Along with selling and buying grain, Wolff also bought cream. From 1923-1931, he bought cream for the Aberdeen Beatrice Creamery Co. A 1937 Eureka Jubilee Book ad states “never have you tasted ice cream so smooth and rich in texture—so delicious. It’s made from sweet farm cream. We smooth freeze it into a blend of rich creamy deliciousness. The carry-home packages filled at the freezer with ice cream never touched by human hands. The package opens enabling you to slice the ice cream as you would a brick!” Wolff became an independent cream buyer in 1931.

The Wolff and Vetter partnership dissolved in 1937. Later that year, Wolff bought the Solomon Isaak and John Keim Sr. elevator, NE of City Hall. The business was known as Wolff and Sons, father John, and sons Albert, Walter and Rueben (Pete). The 1937 Eureka Jubilee Book lists John Wolff and Sons as sellers of feed, seed, sugar, salt; and buyers of cream, eggs, poultry, hides, furs, wool, scrap iron and dry bones.

In 1957, John Wolff retired in California. His sons renamed the business Wolff Brothers Inc. and built the current store, continuing to buy cream and eggs and selling groceries. In 1962, Albert bought the cream station and elevators from his brothers. After his son, John, returned to Eureka in 1963, Albert renamed the business Wolff Company Inc. Son, Robert, joined the firm in 1975.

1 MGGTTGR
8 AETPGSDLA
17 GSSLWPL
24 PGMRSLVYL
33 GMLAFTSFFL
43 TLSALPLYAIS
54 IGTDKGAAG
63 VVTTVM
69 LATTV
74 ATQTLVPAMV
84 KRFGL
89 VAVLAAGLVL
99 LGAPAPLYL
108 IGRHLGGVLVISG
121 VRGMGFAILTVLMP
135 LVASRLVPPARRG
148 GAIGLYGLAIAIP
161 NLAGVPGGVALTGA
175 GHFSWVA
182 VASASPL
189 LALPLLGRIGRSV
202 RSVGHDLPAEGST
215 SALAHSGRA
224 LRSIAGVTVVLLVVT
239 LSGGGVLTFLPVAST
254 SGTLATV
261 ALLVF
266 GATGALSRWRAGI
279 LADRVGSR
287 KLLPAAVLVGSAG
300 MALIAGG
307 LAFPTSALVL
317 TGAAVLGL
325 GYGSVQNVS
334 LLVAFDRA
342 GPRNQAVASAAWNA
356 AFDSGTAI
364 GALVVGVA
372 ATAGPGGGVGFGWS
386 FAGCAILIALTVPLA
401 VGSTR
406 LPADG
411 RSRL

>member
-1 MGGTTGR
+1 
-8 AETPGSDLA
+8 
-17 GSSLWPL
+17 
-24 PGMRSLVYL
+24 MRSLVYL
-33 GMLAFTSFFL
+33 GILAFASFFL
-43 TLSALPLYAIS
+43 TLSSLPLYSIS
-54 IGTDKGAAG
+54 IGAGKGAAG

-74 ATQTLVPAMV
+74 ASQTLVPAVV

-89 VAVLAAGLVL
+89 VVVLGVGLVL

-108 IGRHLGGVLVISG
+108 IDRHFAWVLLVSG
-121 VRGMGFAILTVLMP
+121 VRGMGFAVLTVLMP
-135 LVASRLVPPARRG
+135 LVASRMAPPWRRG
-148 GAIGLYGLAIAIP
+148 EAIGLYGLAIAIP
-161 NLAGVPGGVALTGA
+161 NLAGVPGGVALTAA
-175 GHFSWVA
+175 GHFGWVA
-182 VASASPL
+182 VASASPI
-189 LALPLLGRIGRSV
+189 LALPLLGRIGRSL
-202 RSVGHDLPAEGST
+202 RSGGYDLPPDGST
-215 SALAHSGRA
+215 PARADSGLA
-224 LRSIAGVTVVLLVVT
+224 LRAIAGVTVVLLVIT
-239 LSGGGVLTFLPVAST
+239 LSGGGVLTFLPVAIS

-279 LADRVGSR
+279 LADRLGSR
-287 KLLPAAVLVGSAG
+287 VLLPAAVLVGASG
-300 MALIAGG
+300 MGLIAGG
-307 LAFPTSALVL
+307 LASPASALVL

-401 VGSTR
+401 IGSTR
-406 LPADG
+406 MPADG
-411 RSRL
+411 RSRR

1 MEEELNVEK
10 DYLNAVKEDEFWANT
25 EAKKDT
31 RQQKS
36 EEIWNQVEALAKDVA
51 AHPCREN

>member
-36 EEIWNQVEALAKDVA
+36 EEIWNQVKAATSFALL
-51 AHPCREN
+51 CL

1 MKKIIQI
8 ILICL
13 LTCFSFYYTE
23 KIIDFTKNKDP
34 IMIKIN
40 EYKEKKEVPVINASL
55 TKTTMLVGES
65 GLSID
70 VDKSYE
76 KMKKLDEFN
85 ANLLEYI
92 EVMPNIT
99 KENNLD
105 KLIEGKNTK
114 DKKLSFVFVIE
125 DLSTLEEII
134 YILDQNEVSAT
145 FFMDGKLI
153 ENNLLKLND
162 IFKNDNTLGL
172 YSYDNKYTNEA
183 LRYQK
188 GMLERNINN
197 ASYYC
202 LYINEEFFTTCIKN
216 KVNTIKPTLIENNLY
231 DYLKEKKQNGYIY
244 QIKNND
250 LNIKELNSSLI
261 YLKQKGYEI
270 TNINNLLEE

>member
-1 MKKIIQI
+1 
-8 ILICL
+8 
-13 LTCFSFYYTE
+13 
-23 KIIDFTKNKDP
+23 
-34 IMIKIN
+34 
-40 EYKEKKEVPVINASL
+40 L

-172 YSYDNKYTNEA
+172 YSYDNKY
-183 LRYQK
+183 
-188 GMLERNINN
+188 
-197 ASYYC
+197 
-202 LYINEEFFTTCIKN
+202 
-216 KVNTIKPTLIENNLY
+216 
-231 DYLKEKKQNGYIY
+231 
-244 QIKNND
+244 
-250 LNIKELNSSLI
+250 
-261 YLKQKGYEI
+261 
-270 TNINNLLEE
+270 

John Wolff married Californian Ann Marsh in 1964. Ann, as the company bookkeeper, sometimes complained about her duties. Finally, John took Ann on a trip showing her what happened to their Eureka products. They started in Sisseton, SD, where women were cleaning geese. The upside-down birds came on a conveyer belt while the women extracted the entrails. Next stop was the egg-breaking plant where the Eureka eggs were made into mayonnaise or dried for cake mixes. The women inspected miles of cups, each containing a cracked egg, dumping all cups that held unsuitable eggs. In Bowdle, SD, Ann saw where the hides and furs were sent. Watching several men eating their lunch after skinning skunks, Ann decided her job was quite desirable!

Most people change jobs several times during their lifetime. Morris Krein, who worked for Wolff Co. through three name changes, spanning over fifty years, broke that stereotype. In 1946, as a teenager, Morris started as coal shoveler. Trucks hauled 6-7 tons of coal twice weekly to the local farmers, emptied, filled with grain, and returned to Eureka. Each week, 425 ten-gallon cans of cream were hauled to Mitchell and made into butter. Over 756,000 eggs weekly were hauled to various states. Trucking for Wolff Co. involved a large variety of cargoes: coal from Montana; apples from Washington; grain to Minneapolis with a return load of feed, salt or other freight; and oats to Louisiana and Texas, taking 6-7 days. Sometimes, a load of old hens would be trucked to Chicago and transferred to the Campbell Soup Co. Krein estimates he logged over 100,000 miles/year while working for Wolff Co.

Wolff Co. Inc. served Eureka until 2007 when Barbara and Robert Billotto bought the business, changing the name to Dakota Country Store where top of the line products and services are still offered to the community.

Dakota Co. Store 2011.
Wolff Elevator controlled burn in 2007.
Wolff Co. Elevator & Cream Station, looking down Main Street to west.
Wolff Family (top-John, founder, & Albert; front-Vivian, Esther, John).
Mitschrish & Marcks Eureka Collection Agency.
Grain Buyers in front of Mitschrish & Marcks Collection Agency.
Main & Market Corner-Herreid Law, Mitschrich Marcks - German Bank built 1891.


Reprinted with permission from The Northwest Blade.

Permission to use any images from the GRHC website may be requested by contacting Michael M. Miller